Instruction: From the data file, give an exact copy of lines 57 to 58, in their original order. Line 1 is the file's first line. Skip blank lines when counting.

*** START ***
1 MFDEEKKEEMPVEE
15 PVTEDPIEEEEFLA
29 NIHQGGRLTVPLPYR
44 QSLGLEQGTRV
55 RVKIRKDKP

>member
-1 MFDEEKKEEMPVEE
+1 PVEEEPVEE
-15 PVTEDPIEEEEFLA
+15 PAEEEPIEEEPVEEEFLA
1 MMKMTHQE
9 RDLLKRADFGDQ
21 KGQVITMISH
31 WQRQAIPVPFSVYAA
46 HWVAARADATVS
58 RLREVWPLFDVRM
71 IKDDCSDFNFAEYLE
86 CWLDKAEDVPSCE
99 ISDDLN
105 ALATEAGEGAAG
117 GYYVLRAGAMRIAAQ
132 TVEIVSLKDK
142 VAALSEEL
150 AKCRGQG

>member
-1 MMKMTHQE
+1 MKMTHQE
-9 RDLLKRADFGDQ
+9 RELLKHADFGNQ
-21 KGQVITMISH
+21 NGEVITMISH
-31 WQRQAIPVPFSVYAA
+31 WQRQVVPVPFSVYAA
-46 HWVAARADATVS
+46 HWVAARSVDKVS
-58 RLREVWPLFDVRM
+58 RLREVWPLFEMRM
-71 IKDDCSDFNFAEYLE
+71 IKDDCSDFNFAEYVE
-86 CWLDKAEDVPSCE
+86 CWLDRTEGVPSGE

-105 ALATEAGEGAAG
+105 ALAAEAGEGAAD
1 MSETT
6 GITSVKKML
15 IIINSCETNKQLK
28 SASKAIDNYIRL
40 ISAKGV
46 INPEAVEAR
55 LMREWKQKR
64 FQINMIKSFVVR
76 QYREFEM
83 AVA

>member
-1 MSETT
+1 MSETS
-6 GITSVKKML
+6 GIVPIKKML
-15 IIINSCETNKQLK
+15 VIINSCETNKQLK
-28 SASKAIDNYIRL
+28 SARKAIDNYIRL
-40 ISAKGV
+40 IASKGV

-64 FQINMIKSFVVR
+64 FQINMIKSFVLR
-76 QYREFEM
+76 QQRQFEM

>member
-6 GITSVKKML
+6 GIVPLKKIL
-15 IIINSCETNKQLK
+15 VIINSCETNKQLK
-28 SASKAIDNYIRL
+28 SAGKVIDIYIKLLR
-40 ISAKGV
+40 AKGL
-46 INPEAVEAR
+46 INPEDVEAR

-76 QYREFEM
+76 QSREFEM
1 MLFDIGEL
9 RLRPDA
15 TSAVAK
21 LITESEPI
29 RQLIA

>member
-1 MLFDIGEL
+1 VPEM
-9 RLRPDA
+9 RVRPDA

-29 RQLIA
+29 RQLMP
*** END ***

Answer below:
-6 GITSVKKML
+6 GIVPIKKML